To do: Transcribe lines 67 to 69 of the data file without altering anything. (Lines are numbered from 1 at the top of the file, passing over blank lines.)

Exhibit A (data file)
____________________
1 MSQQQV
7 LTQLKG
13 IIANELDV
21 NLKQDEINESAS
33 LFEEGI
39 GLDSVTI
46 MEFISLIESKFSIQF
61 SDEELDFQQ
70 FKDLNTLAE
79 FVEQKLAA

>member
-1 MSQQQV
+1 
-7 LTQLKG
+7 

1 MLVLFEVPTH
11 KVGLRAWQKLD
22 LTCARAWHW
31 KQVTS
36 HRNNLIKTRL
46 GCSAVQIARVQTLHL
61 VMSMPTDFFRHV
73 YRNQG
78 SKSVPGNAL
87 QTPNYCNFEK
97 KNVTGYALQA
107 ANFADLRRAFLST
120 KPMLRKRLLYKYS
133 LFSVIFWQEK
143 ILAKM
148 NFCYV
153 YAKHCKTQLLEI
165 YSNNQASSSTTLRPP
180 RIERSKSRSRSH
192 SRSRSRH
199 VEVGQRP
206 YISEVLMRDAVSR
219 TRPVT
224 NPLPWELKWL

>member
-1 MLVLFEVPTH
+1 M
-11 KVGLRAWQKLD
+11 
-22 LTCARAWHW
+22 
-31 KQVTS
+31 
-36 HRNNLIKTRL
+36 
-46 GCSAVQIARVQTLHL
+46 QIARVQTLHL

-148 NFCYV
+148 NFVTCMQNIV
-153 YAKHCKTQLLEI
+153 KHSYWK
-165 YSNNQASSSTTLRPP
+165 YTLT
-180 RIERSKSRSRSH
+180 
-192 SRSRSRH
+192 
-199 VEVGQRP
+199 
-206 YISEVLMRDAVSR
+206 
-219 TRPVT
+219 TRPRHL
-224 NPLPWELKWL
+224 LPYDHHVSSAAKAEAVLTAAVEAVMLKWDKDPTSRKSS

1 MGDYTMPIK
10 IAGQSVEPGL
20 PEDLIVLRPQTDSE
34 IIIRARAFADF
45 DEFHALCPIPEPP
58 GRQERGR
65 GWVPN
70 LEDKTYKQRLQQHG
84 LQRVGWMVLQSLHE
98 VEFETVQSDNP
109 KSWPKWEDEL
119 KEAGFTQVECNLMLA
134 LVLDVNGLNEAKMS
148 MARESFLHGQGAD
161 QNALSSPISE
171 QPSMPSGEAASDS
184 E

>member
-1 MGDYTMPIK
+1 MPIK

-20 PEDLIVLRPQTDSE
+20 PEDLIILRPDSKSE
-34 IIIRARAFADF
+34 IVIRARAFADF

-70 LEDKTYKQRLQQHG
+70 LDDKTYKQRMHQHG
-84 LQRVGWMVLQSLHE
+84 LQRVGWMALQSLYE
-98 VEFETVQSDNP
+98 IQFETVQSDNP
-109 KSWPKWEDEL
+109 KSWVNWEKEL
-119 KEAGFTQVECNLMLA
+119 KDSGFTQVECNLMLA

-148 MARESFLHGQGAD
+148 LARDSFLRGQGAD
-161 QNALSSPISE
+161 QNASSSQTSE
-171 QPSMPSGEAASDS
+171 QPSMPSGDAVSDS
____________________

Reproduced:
-219 TRPVT
+219 TRPRHL
-224 NPLPWELKWL